Developmental plasticity is an important phenomenon. It is consequential for public health, because variation in health and behavioural outcomes may be related to variation in developmental inputs years earlier. It is important for behavioural ecologists, because there is always variation in the response of adult individuals to current situations, some of which may be owing to different developmental histories. From both an evolutionary and a practical perspective, it is important to be able to identify which aspects of developmental plasticity are adaptive and which not. We have presented a framework within which this distinction can be made, at least in principle.
It is important to distinguish different types of adaptive explanation for developmental plasticity, specifically informational ADP hypotheses from somatic state-based ones. Although there has been extensive discussion of ADP in recent years, the informational versus somatic state-based distinction is not always clearly presented. Even where it has been, the term adaptive has most often been used in the context of informational effects, with other terms such as mitigation, coping and ‘making the best of a bad job’ attaching to somatic state-based possibilities. However, somatic state-based hypotheses are properly adaptive hypotheses.
Both informational and somatic state-based ADP is likely to exist in nature. However, the selective scenarios under which each can emerge are different. Thus, why, and as well as whether, a case of developmental plasticity turns out to be adaptive will depend on the details of the biology of the organism. It is not a surprise, for example, that the ‘mismatch’ fitness crossover predicted by informational ADP models is not empirically ubiquitous [38,42]. Moreover, it is our impression that somatic state-based hypotheses have been neglected. They have been neglected in general theoretical discussions, which focus heavily on the role of developmental inputs in providing information about the environment [47,48], and less on developmental inputs as determinants of adult somatic state. This is puzzling, because there is a long tradition of theory in behavioural ecology showing that animal decisions should be state-dependent [49–51], to which somatic state-based ADP hypotheses can be connected. The literature on whether perinatal influences on adult phenotype in humans might be adaptive has also focused heavily on informational ideas [14,28,30,44]. The developmental inputs discussed in these contexts, such as early-life nutrition and the level of parental investment, are not only separated from the putatively adaptive response by a long time delay, but are also of the kind likely to have very general impacts on systemic functioning and survival prospects [9,52,53]. Thus, to the extent that ADP explanations are relevant, somatic state-based hypotheses seem to be promising candidates [54–56]. By carefully investigating the assumptions of both informational and state-based hypotheses, and by filling in as many as possible of the steps shown in table 1, it may be possible to adjudicate between the competing possibilities in such cases.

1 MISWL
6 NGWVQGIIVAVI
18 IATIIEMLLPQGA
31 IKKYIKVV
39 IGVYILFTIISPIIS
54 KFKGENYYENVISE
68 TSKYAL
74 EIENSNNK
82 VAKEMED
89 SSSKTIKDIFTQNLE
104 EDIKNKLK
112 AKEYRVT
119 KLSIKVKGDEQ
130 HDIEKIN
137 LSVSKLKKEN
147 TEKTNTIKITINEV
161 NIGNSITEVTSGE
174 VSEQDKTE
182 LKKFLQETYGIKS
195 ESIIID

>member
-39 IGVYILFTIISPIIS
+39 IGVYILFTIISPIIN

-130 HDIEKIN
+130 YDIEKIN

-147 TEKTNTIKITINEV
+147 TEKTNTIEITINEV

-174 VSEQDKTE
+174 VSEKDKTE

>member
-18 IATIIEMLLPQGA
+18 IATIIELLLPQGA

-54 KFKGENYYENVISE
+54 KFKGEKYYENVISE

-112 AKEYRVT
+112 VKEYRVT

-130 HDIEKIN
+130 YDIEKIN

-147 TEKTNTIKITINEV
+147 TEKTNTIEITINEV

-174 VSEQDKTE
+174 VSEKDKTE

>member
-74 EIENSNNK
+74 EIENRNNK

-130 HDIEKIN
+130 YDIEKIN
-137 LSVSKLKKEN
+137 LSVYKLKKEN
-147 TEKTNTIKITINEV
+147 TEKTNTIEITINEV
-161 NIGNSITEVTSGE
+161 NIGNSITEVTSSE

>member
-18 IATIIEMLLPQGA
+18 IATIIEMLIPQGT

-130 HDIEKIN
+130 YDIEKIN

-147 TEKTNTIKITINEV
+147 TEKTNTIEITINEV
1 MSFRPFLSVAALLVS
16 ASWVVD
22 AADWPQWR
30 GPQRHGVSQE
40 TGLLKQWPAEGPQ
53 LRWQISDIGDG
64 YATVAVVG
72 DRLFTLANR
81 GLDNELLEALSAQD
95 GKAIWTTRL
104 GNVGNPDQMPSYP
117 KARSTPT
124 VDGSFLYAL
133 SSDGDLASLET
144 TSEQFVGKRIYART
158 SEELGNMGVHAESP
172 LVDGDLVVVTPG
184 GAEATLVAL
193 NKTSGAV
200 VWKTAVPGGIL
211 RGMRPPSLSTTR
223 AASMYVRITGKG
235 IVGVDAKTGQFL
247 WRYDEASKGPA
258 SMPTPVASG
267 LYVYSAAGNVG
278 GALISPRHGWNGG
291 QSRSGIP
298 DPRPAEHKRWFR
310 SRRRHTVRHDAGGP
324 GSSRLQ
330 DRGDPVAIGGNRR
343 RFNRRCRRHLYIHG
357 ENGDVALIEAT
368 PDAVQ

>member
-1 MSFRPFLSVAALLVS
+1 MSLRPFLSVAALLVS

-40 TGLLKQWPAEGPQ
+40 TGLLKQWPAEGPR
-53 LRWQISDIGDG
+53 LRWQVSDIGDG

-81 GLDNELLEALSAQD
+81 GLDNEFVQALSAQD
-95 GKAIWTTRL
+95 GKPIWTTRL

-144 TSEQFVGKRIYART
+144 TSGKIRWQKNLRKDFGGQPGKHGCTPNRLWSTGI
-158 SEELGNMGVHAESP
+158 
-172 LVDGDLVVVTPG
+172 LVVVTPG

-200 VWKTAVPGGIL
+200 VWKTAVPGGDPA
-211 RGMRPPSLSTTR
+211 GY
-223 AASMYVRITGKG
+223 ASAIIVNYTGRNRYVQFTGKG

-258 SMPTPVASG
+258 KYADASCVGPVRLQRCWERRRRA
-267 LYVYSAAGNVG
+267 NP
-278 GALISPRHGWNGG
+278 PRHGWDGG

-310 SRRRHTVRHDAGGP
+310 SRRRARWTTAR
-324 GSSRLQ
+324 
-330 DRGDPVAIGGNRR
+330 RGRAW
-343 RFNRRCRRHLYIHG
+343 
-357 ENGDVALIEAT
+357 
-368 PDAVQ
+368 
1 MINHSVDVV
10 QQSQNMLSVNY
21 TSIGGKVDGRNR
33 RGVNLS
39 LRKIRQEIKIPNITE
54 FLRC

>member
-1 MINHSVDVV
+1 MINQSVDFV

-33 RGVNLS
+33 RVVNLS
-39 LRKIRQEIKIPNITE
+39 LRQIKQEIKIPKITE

D.N. and M.B. developed the ideas in this review together. D.N. drafted the manuscript with help from M.B. Both authors gave final approval for submission.
We delcare we have no competing interests.
This work was supported by the BBSRC under grant no. BB/J016446/1 and the NC3Rs under grant no. NC/K000802/1.
We thank Isabel Smallegange for providing additional data, and Patrick Bateson, Willem Frankenhuis and Ian Rickard for discussions of these issues.
- Received May 1, 2015.
- Accepted June 24, 2015.
- © 2015 The Author(s)
Published by the Royal Society. All rights reserved.